This July, Panorama will return to New York City for a second year with performances from Nine Inch Nails, Frank Ocean, Tame Impala, A Tribe Called Quest, alt-J, Solange, Justice, Nick Murphy, MGMT and more. Part of what makes the music festival so engaging is its massive dedication to art installations.Panorama returns this summer with an all-new lineup of artistry and even more innovation at THE LAB, powered by HP. Building on the success of last year’s debut, THE LAB’s museum-quality exhibition space has been expanded to include additional interactive, experiential digital art installations, fusing technology, art, performance and design at the center of Panorama. Curated exclusively by New York City-based artists, THE LAB puts the city’s unparalleled creativity and innovation on display for a sensory adventure culminating in a massive 360 degree dome theater.HP is once again on board as the official technology sponsor for Panorama and will be setting up in THE LAB, working with digital artists and HP Z Workstations to build out the full scale experience for festival goers.At the heart of THE LAB is The Exhibition, a showcase of New York City’s local talent and innovation with a series of dynamic and immersive art installations driven by technology. Artists designing installations include Prism, SOFTlab, FutureWife, Ekene Ijeoma, Emilie Baltz, and The Windmill Factory. THE LAB is curated by META.IS.Artist Installations included at The Exhibition at THE LAB Future Portrait created by PrismFuture Portrait transforms motion into an amazing dynamic film. Your performance drives uniquely beautiful animation that can be remixed and shared on the fly. Discover a new you defined by movement.Volume created by SOFTlabAn interactive cube of responsive mirrors that redirect light and sound as a volume that reflects the excitement of surrounding festival goers. Volume uses mirrors, light, and sound as fundamental building elements to remix the character of the festival goers and gaze back at them with empathy and exuberance.Boolean Planet created by Future WifeA monolithic sphere beckons nearby entities to form gravity wells with the weight of their bodies, slicing through celestial veils to reveal the unseen worlds beneath the surface.Heartfelt created by Ekene IjeomaHeartfelt is a participatory interactive installation which engages participants in holding hands and letting electricity flow through them to turn on lights and play sounds. It uses participants’ bodies as conductors to close the circuit of socio-political polarization, creating a shared experience of solitary and interconnectivity.Dream Machine created by Unicorns ExistThe Dream Machine is a multi-player, olfactory organ performance that combines smell with sound, touch and light in a single interactive experience.Right Passage created by The Windmill FactoryRight Passage is a room scale sound and light performance installation. You begin in a massive hazed void. A reflective labyrinth emerges, guiding you towards warmth. A rite of passage, a journey from darkness to light, a disorientation of the senses.The Dome – a standout at last year’s festival – is set to return with all-new, original content and 30% bigger this year. Visually produced by Dirt Empire with original music, sound design, and spherical audio spatialization by Danny Bensi and Saunder Jurriaans, the 90-foot dome allows more than 250 festivalgoers at a time to experience the 360 degree immersive theater and provides its viewers with an unparalleled collective sensory experience. Proclaimed by the Observer as “the selling point of THE LAB,” The Dome is where Panorama’s synthesis of art, technology, music and design is given its ultimate expression. [photo via Panorama Facebook]
Bolton Valley Resort,In conjunction with its Extra Innings Weekend this weekend, Bolton Valley Resort has announced that it is extending its early-bird season pass purchase deadline until Sunday, April 10 as well. The resort, just 30 minutes from Burlington, currently is offering the lowest prices on next year’s All-Access Season Pass until the new purchase deadline.‘The Extra Innings weekend has become a quick hit, and we felt that extending the season pass deadline through until the last day of this season made sense,’ said Bolton Valley President George B. Potter. ‘With extra days to purchase your season pass, the ‘extra’ them will be running wild at Bolton Valley this weekend for sure!’On Saturday and Sunday, April 9-10, skiers and riders wearing the logo of their favorite baseball team will pay just $25 for a lift ticket (regular lift tickets will be $29, all ages). The Vista Quad to the summit will run from 10 a.m. ‘ 5 p.m. both days. Timberline, Wilderness and all other lifts will be closed so terrain is for intermediate and advanced skiers and riders only. The Deli and the James Moore Tavern will be open, with specials in the Tavern. Half price deals on rental equipment and select retail items will be available as well. Season passes also will be honored.The 2011-2012 All-Access Season Passes now will be on sale through April 10 for $449 for adults and $159 (when purchased with a parent’s adult season pass) for youth ages 7-17. After the deadline, the pass prices will increase.A 2011-12 Bolton Valley All Access Season Pass includes: unlimited alpine skiing and riding; a 20 percent discount on rentals, retail shop purchases, group ski and ride lessons, and lodging (includes condos, suites, or hotel rooms); a Sports Center Membership including access to an indoor heated pool, hot tub, and sauna; and access to 6km of groomed Nordic and snowshoe terrain.Bolton Valley Resort is Vermont’s most convenient and affordable big mountain skiing. Less than 10 minutes from I-89 and less than 30 minutes from Burlington, the family-friendly mountain offers skiers and riders of all abilities three mountain peaks with 71 trails and 6 lifts, plus 3 terrain parks including the Burton Progression Park. Bolton Valley is one of only two ski resorts in the U.S. to implement wind power as an energy source and is the recipient of the National Ski Areas Association’s 2010 Silver Eagle Award for environmental initiatives. A complete Sports Center and Indoor Amusement Center plus Vermont’s most extensive top-to-bottom night skiing and riding are just a few of the extras available to guests.BOLTON VALLEY, Vt. (April 6, 2011)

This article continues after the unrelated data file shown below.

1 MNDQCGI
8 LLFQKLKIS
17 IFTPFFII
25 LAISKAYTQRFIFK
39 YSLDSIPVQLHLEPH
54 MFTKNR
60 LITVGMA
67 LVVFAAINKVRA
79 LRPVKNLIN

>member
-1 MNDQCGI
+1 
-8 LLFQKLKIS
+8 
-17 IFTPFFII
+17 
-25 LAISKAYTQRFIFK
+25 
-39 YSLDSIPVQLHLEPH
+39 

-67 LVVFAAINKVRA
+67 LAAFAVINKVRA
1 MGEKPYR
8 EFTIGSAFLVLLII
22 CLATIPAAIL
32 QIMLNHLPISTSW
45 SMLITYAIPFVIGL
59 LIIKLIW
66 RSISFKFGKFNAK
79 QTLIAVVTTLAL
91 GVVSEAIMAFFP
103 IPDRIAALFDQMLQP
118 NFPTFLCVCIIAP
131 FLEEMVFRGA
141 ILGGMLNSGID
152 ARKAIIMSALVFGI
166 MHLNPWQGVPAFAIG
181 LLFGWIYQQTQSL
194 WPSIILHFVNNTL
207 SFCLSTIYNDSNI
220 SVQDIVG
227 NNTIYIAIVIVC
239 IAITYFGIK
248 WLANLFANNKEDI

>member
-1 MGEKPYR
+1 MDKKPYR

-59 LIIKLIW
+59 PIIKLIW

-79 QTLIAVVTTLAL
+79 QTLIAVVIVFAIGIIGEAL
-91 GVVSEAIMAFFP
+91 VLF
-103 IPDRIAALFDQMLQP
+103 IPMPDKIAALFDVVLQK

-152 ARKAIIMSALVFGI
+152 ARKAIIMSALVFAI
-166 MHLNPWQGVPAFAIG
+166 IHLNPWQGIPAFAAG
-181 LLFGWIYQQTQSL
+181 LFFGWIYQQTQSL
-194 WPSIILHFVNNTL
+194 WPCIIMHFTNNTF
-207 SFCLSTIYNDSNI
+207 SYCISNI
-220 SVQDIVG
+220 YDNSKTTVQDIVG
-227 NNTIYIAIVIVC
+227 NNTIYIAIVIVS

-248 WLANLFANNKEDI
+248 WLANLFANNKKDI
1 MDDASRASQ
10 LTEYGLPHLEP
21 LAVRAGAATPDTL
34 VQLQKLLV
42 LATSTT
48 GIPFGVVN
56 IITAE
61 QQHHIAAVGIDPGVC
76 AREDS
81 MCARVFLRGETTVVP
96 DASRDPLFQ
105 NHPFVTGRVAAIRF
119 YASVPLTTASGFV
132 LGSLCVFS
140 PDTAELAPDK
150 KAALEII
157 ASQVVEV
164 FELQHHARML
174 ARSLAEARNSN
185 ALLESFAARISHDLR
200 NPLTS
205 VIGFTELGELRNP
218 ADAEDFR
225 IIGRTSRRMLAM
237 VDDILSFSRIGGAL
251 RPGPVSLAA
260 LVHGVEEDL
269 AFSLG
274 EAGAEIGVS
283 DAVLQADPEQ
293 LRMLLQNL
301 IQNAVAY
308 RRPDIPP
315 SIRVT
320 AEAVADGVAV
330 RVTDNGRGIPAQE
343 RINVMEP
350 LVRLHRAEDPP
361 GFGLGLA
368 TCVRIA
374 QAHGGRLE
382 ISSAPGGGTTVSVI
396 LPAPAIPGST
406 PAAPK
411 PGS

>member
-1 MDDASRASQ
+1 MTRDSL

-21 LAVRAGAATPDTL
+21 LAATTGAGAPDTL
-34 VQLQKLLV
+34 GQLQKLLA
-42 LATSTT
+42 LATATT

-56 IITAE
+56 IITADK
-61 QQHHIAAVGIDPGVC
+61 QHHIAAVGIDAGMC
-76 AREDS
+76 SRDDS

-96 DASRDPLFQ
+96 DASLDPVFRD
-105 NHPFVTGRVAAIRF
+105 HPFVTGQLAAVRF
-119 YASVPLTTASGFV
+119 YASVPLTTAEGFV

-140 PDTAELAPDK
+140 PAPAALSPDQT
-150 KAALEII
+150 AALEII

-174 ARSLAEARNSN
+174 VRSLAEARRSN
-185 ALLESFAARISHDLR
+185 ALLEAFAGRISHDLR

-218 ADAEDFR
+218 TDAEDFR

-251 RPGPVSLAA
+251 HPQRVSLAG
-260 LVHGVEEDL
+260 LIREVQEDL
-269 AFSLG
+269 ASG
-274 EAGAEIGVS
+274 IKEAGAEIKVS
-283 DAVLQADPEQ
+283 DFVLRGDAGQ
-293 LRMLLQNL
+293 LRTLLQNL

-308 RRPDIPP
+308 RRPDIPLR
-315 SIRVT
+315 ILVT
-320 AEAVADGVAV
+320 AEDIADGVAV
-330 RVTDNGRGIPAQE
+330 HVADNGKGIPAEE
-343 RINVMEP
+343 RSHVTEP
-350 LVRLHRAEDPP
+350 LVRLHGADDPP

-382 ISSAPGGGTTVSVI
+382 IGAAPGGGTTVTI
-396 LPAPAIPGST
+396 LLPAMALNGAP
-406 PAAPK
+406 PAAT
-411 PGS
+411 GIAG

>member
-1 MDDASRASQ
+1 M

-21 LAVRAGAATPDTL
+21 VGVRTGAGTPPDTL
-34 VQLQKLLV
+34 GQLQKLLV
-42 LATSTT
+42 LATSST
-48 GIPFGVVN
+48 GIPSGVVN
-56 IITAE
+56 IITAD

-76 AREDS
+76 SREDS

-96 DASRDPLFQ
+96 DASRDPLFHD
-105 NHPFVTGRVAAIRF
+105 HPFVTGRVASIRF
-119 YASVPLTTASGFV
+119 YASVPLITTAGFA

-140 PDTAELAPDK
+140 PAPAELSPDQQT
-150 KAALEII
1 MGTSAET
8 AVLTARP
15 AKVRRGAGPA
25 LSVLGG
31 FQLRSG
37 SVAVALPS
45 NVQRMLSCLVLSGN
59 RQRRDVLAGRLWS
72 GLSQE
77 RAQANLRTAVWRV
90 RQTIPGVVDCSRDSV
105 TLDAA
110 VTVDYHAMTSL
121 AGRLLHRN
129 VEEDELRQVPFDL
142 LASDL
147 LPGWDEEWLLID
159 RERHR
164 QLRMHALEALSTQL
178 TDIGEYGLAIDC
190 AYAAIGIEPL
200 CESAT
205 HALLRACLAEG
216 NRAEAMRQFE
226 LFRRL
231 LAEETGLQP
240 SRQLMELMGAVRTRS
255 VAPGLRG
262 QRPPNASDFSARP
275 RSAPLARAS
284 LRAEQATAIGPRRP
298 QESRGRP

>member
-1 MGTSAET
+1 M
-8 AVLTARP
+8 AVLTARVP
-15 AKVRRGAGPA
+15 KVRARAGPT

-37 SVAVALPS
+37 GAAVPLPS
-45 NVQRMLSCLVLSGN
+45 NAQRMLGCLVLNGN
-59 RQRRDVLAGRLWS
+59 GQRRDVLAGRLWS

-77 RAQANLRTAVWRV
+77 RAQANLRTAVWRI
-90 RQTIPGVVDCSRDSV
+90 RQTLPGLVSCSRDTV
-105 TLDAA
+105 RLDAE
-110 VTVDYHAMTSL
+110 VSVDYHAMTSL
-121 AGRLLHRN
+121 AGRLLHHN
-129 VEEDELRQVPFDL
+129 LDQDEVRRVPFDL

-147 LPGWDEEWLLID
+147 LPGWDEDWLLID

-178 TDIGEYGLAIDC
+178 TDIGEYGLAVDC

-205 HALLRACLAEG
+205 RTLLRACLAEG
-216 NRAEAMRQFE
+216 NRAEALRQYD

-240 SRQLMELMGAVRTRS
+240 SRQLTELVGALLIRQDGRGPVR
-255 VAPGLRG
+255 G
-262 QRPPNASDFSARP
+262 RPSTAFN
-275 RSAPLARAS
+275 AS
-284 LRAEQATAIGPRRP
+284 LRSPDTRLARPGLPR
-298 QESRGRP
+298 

David K. Stern just called. It could have been the NBA commissioner or the pseudo-husband of Anna Nicole Smith. Doesn’t matter, because the man called with some huge news regarding this month. It seems that the NBA has retroactively banned college and high school guys from playing in the NBA. All players who left school early over the past three years will go back to school, effective immediately. So instead of gearing up for a run through the playoffs with the Cleveland Cavaliers, LeBron James will suit up for the Maryland Terrapins, the school he said he would attend, even though he never attended a class. Of course, this changes everything for the big dance. Teams hit hard by early departures are now sitting pretty while senior-laden teams are now outmanned. And of course, the Cavaliers are devastated. So here’s how it might go: Teams not making the cut in the first two rounds include Gonzaga, which resumes its early-round fade even with the return of Adam Morrison. Also not making the cut are Utah (with Andrew Bogut), Wake Forest (with Chris Paul), Kentucky (with Rajon Rondo and Randolph Morris), Arkansas (with Al Jefferson and Ronnie Brewer) and Michigan State (with Shannon Brown). Here’s where the big boys play, and both local teams fare well. UCLA, with Jordan Farmar and Trevor Ariza, avenges last year’s title-game loss to same-old Florida, while USC, its void in the middle filled by Robert Swift, pulls an upset of Kansas. In a matchup of returning big men, Texas’ LaMarcus Aldridge holds his own against Pitt’s Chris Taft, and former commit C.J. Miles makes the difference for the Longhorns. In that bracket, Duke, with Luol Deng and a healthy Shaun Livingston (hey, it’s a dream sequence, right?) blows by Wisconsin. Louisville, with Amir Johnson and Sebastian Telfair, upsets Ohio State. Memphis, with Sean Banks and Kendrick Perkins, outlasts North Carolina, which returns J.R. Smith and Marvin Williams. The team that makes the biggest jump, Connecticut, returns a team full of players, led by Rudy Gay, Josh Boone and Charlie Villanueva, and topples LSU in a war, since the Tigers have Tyrus Thomas back. Oh yeah, and LeBron scores 50 to lead Maryland over Texas A&M. Why not? How fickle the fates are. LeBron sprains his ankle midway through the first half, Maryland is exposed as a one-man team and UCLA rallies for the victory. USC’s shaky defense finally catches up with the Trojans, and the deep UConn Huskies, who also feature guard Marcus Williams, force enough turnovers to come away with an eight-point victory. Texas’ backcourt, with Miles and Daniel Gibson, matches up with Duke’s Livingston and Deng, and the Longhorns have the depth to outlast the Blue Devils. Memphis, which also features Darius Washington Jr. and Shawne Williams, goes to overtime against Louisville and pulls out the victory. UCLA finally meets its match in Texas. The backcourt matchup is even, but Aldridge, who is establishing himself as a solid NBA center, makes the difference for the Longhorns. UConn, which isn’t even ranked until Stern’s decree, has way too much frontcourt power for Memphis. The combination of Boone, Gay, Villanueva and Williams sends the Huskies to the title game. Early rounds Sweet 16 Elite Eight Final Four Championship All signs would point to the Longhorns, who are a top-20 team even without the pro infusion and would seem to have the edge over Connecticut, but not so fast. One player got lost in the bureaucratic paperwork: Andrew Bynum. The Lakers’ center committed to UConn before he turned pro, and Bynum lifts the Huskies to a five-point victory and the title. Would be fun, wouldn’t it? Too bad the courts just issued an injunction to prevent it. Maybe next year. Good move: Give credit to the Sacramento Kings for being proactive in the case of Ron Artest and sitting him down after news of his arrest broke this week. The politically correct thing would have been for the Kings to say they’re waiting for more information, but this is Artest. Any benefit of the doubt goes out the window with Artest. He’s the Milton Bradley of the NBA, a seemingly sweet guy who can snap on a moment’s notice. It’s sad, but it probably will never change. Most confusing, though, was the quote from Kings general manager Geoff Petrie, who seemingly was trying to cover the team’s rear end. After all, this isn’t good publicity for the image-conscious Maloof brothers. In the Sacramento Bee, Petrie said this about Artest: “He has not been destructive. He has not destroyed anything in here, like thrown a TV, or anything that might indicate he was on the verge of going off.” Nothing, huh? Was Petrie out body surfing in Australia when Artest ran into the stands in Detroit? Meanwhile, the Clippers are wiping their collective brow. Best non-trade of the season, by far. Lucky charm: The Dallas Mavericks are on pace to challenge for 70 wins, although they will most likely fall short of the NBA-record 72games won by the Chicago Bulls in 1995-96. The man with the best perspective on all this is Devean George, who was along for the ride with Kobe and Shaq and was a rookie when the Lakers went 67-15 and won the NBA title in 1999-2000. “Since we had a number of these streaks, I think we’ve gotten over some of the excitement of them,” George told the Dallas Morning News. “It’s like we want to move on to something else. We can’t get too excited because we did it. “(With the Lakers) we felt we had the two best players in their prime. And we had that confidence, no matter what, that we would always have a chance to win the game. And I see that same confidence in our team now. We stay calm. We don’t panic. Things might not be going our way, but those good wins, like the Denver win, that was building for now. That’s going to help us in the long run.” Lighten up: Hang around Staples Center long enough, and you’re bound to be needlessly harassed by one of the arena’s red-coated security guards. Last week, a colleague witnessed Kevin McHale, Minnesota’s GM and an NBA Hall of Famer, being detained for a lack of proper credentials. 160Want local news?Sign up for the Localist and stay informed Something went wrong. Please try again.subscribeCongratulations! You’re all set!